If a comparison is your favoured yardstick, chew on this. Since the start of 2016, there are 25 players with both 500+ runs and 25+ wickets in Tests. Sorted by the difference between their batting and bowling average – widely regarded as the truest metric of an all-rounder’s ability – here is the top-five:
Ravindra Jadeja: 1453 runs @ 45.40, 152 wickets @ 24.57; Avg. Diff. 20.83
Ben Stokes: 3430 runs @ 42.34, 112 wickets @ 27.59; Avg. Diff. 14.74
Shakib Al Hasan: 1039 runs @ 38.48, 63 wickets @ 26.03; Avg. Diff. 12.44
Jason Holder: 1570 runs @ 33.40, 95 wickets @ 25.66; Avg. Diff. 7.74
Colin de Grandhomme: 1185 runs @ 37.03, 47 wickets @ 31.63; Avg. Diff. 5.39
Now imagine a world where we had equitable metrics for fielding as well, and imagine where India’s number seven would stand.
Wade’s brain-fade, Bumrah’s new-ball bite
206/2 to 338 all out. It jumps out to you from a glance at the Australian scorecard, as a collapse of 132/8 in 35 overs should.
But even after the fall of Marcus Labuschagne, Australia were not in trouble, by any means. Smith was in flow, untroubled by either of the Indian spinners, while Matthew Wade had made a busy start and was looking to take on Jadeja in particular. The fourth-wicket partnership had accrued 26 runs in 5.5 overs.
But Wade, just as he did in Melbourne, fell to his own approach, trying to go too hard against spin. For the second straight game, although from a different spot in the batting order this time, an ungainly attempt to clear the in-field resulted in Wade skying one to mid-on.
It wasn’t just the timing on the shot that was off; the second new ball was barely three overs away, and now there was going to be a new man in to face it. India lapped up the opportunity, as soon as it presented itself.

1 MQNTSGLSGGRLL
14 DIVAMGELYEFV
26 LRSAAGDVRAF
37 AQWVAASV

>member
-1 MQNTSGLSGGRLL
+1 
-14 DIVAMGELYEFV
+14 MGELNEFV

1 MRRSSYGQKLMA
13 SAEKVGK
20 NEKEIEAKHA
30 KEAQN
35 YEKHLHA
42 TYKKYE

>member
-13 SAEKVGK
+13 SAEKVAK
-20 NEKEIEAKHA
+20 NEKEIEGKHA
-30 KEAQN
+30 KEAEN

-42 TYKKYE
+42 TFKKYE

Bumrah’s first five overs with the second cherry, either side of the lunch break, sent Cameron Green and Tim Paine back to the hut, while costing only four runs.
Aided by a Mitchell Starc cameo, Smith did well to add 60 runs with his last three partners. But Australia, who had scores of 454, 538/8 and 572/7 the last three times they had batted first at the SCG, had folded for 338 – after opting to bat against a side playing its sixth - and seventh-choice fast bowlers.
Rohit-Gill: Rare joy for Indian openers at sea
At the onset, let’s not have any illusions about the nature of the surface – this has been, by far, the best batting conditions on offer so far this series. So regardless of who your favoured player(s) is/are, you have to feel for Mayank Agarwal – whose first patch of two successive failed games was enough to lose him his spot in the XI.
But to go from 23 runs in 8.5 overs from four stands combined to 70 runs in 27 overs meant India were on rarefound ground as far as opening fortunes were concerned.
Rohit Sharma – playing his first Test since November 2019, and his first as opener away from home – and Shubman Gill – still only two innings old in Test cricket – may have benefitted from friendly conditions and friendlier lines-and-lengths from the Australian quicks, but for most of their stay, they cruised. And the sight of two Indian openers who love to pull the ball, well… wasn’t that something!
It was India’s highest and longest opening partnership in Australia since Aakash Chopra and Virender Sehwag shared century stands at both Melbourne and Sydney in 2003/04. It was also India’s longest opening stand outside Asia since December 2010 – it had been 92 innings since an Indian opening pair lasted 20 overs away from the subcontinent.
No Asian team has had it as bad in SENA countries since the start of 2011: Sri Lanka have had eight opening stands lasting more than 20 overs, Pakistan three and Bangladesh two.
Rohit and Gill will face far sterner challenges if they are to play more Tests together, which would appear likely at the moment. For the sake of India’s long-running woes, you’d hope well begun is half done!